News Article

Hitachi Cuts GaAs MMIC Costs For Car Radar

The Japanese technology company has developed a simple package for its highly integrated PHEMT sensor to ease radar module production.

Hitachi has produced a prototype GaAs MMIC sensor module that offers precision vehicle velocity measurement at a price that s more competitive with silicon.

Toshiyuki Nagasaku unveiled the 77 GHz module targeting electronic automotive-control systems at the Compound Semiconductor IC Symposium in Monterey, California, on October 14.

Currently anti-lock braking systems (ABS) and automated cruise control (ACC) often use wheel-speed detection that cannot detect velocity during skids, when the tire is not rotating.

Radar systems can accurately measure relative velocity using the Doppler effect, and although GaAs currently dominates this application many expect cheaper silicon technology to displace it.

Now, Hitachi has made its GaAs sensor more economical by the building its circuit on a single 0.15 µm gate length PHEMT process MMIC, encapsulated in low-cost resin.

Normally specifically-designed and expensive modules are used to protect MMICs from resonances arising in their packaging. However, Nagasaku and colleagues have been able to avoid this by keeping the resin dimensions below a critical level.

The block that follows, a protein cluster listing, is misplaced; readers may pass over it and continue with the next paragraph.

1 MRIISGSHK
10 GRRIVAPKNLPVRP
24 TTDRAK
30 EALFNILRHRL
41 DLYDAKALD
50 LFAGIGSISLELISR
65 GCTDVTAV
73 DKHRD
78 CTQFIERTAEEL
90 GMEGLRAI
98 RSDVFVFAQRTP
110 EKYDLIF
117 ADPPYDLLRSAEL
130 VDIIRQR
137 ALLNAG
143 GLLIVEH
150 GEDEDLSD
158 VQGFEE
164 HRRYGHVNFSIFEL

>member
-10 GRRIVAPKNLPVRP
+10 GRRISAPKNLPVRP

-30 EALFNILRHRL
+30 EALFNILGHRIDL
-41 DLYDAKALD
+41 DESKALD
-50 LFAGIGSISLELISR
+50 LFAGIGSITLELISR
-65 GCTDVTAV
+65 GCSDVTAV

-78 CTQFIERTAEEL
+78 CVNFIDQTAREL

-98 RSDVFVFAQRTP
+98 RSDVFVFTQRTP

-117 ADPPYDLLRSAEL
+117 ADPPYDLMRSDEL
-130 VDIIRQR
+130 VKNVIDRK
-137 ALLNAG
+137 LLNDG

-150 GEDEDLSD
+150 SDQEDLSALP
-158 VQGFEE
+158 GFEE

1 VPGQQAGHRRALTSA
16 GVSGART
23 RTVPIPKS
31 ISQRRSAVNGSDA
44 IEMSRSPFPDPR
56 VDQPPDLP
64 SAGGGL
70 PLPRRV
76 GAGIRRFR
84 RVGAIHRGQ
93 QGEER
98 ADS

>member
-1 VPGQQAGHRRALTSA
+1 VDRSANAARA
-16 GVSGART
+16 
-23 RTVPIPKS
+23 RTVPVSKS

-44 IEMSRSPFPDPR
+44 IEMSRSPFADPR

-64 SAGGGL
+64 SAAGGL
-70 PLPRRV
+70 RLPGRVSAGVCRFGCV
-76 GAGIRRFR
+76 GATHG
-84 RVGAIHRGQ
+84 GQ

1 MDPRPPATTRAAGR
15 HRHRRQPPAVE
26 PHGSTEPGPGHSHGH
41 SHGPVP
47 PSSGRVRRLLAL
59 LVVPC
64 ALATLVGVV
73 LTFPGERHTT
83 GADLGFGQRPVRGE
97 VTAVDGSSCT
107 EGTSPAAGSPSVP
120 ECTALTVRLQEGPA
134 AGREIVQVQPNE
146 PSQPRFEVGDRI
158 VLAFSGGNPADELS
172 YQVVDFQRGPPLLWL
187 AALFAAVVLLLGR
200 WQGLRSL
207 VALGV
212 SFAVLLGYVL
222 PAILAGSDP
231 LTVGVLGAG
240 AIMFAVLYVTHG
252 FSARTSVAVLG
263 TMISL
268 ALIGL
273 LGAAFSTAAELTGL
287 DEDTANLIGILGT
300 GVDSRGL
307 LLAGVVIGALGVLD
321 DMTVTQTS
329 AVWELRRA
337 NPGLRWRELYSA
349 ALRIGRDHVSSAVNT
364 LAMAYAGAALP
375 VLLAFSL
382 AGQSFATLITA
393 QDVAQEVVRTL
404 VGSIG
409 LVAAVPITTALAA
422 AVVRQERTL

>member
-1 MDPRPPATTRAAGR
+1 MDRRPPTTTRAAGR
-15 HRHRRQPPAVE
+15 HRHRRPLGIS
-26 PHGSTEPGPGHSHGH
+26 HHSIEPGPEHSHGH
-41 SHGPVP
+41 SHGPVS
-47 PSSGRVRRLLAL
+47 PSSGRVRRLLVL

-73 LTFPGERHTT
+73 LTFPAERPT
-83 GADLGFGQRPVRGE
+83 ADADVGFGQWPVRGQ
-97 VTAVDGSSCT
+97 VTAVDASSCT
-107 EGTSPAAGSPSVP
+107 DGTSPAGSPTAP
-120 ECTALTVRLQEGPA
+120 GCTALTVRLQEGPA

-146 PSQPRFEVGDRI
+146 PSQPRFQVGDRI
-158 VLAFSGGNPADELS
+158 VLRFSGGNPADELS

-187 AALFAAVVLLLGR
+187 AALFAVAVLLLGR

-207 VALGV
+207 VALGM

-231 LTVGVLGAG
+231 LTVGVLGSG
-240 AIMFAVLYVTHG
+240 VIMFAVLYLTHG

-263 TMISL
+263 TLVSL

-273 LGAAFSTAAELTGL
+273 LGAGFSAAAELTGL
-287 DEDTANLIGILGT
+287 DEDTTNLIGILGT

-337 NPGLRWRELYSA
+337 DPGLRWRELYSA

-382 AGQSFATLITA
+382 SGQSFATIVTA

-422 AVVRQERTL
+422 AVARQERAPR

Integrating the 2.7 mm x 1.3 mm single-chip sensor into the resin is a straightforward manufacturing process, without any flip-chip assembly or specialized wire bonding. Likewise, the final package has only two external connections, making it easy to handle and further reducing final module construction costs.

The MMIC includes a power amplifier, low noise amplifier, a transmit/receive antenna, FET mixer, plus an oscillator to generate a waveform for assessing speed via the Doppler effect. This level of integration is another crucial cost advantage for Hitachi.

A separate dielectric lens is needed on top of the resin to focus the microwave output, enabling 13.5 dBm transmit power and 8 dB receive gain.

With resin encapsulation and the lens on top, the final package measures 6.5 mm long, 4.5 mm wide and 6.0 mm high. Nagasaku's prototype module was simply made up of the sensor, a power supply and a signal processing unit and measured vehicle speed with just 1.5 percent standard deviation.

Hitachi already produces ACC systems using millimeter-wave radar that provide acceleration and braking assistance in maintaining distance from surrounding vehicles.

It expects the 77 GHz sensor to add near-range monitoring capability at the rear or side of a vehicle, to prevent collision with objects that the driver cannot see.

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